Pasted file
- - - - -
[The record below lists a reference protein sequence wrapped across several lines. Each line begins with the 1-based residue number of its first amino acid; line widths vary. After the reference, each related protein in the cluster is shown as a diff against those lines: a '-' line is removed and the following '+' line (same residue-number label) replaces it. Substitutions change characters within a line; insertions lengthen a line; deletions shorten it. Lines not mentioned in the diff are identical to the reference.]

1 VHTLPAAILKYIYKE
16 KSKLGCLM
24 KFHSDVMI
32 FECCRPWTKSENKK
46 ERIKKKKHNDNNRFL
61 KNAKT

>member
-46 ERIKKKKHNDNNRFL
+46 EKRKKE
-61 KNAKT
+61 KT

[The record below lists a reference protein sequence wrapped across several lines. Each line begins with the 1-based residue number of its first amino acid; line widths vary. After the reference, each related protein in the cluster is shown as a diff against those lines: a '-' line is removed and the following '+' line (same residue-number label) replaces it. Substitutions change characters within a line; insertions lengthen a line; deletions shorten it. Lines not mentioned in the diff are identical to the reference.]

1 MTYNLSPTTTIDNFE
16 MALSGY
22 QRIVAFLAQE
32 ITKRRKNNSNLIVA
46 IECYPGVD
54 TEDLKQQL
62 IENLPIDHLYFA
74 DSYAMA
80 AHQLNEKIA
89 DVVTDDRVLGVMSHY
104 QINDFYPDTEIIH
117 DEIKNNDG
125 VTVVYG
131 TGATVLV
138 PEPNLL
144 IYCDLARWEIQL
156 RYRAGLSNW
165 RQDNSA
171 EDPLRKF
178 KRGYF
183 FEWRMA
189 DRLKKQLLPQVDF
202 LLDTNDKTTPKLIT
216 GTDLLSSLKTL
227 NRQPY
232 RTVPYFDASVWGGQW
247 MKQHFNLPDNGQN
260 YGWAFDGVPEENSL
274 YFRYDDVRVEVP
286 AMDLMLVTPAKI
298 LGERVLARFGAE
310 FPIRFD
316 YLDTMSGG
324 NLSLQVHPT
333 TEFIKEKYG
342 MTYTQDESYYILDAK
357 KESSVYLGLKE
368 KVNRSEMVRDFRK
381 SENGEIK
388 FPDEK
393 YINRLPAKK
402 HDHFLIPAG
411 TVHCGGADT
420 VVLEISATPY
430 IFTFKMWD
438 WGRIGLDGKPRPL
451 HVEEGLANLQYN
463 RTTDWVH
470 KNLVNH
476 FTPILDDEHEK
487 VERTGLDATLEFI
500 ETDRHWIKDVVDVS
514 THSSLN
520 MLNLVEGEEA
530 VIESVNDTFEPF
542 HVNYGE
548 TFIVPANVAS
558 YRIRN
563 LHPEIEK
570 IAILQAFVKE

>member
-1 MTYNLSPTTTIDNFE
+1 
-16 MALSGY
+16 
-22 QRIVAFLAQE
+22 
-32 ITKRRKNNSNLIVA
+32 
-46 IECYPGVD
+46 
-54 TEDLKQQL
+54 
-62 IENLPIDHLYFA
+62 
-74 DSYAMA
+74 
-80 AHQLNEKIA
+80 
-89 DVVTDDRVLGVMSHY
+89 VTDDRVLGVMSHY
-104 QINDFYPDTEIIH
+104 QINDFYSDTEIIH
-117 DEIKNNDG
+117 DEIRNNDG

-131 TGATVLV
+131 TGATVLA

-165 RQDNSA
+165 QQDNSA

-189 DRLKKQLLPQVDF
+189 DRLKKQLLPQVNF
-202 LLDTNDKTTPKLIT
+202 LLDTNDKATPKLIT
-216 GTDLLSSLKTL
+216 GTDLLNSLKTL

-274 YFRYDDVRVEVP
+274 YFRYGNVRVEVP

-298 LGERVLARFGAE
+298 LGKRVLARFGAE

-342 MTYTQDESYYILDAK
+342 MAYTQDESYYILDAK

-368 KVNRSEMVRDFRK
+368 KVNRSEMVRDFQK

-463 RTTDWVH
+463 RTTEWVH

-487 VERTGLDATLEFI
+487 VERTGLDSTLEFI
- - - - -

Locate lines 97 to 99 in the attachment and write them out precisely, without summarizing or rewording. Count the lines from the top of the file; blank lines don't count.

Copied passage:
-117 DEIKNNDG
+117 DEIRNNDG

-131 TGATVLV